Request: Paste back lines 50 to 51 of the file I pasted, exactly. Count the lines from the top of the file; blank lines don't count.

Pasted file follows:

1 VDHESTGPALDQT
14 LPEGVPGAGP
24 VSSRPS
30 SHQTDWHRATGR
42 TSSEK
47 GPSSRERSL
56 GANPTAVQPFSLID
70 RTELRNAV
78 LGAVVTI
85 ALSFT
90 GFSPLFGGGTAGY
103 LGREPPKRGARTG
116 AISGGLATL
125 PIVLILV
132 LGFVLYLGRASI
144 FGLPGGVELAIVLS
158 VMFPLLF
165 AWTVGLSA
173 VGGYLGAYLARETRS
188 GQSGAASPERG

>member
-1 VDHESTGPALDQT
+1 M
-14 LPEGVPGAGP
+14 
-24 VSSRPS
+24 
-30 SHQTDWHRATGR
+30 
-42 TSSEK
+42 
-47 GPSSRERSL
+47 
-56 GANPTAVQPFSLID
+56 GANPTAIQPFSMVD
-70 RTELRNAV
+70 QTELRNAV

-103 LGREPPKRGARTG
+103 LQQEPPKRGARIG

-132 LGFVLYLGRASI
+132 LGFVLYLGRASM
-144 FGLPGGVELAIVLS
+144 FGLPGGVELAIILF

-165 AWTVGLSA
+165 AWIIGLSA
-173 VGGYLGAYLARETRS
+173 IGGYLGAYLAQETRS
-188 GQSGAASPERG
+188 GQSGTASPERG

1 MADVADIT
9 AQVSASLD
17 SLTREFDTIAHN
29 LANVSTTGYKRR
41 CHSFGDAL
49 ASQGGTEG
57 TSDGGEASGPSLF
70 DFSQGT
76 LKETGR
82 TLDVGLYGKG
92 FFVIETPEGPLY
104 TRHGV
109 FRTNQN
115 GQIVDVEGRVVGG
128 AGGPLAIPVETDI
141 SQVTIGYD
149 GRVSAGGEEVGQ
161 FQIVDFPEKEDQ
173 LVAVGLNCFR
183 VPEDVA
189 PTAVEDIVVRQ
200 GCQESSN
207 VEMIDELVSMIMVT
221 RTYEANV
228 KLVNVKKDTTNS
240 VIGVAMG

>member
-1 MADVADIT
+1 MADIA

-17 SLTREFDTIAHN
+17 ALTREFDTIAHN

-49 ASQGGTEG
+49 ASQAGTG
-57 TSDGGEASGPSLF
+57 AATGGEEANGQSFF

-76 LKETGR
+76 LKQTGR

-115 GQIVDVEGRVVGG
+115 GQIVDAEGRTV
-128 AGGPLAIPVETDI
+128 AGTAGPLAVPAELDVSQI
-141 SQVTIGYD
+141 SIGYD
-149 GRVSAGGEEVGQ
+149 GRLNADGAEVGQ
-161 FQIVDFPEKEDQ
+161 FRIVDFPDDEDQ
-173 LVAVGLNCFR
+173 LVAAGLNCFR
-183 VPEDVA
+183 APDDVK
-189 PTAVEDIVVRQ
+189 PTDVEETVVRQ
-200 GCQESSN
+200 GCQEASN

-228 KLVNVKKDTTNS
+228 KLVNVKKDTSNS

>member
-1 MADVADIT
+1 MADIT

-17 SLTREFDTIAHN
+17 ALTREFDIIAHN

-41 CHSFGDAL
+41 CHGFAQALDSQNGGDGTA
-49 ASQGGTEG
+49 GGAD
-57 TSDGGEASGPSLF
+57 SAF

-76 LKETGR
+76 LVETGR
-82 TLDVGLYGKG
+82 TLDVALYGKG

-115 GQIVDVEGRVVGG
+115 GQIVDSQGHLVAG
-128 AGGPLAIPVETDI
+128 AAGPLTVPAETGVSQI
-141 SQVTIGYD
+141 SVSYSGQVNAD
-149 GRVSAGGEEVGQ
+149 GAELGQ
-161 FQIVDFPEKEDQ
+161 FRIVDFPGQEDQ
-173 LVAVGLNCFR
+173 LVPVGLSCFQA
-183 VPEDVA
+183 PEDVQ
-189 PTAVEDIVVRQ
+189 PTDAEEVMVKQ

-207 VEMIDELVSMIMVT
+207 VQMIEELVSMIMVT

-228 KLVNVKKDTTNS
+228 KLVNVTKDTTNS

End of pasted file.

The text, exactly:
1 MADVADIT
9 AQVSASLD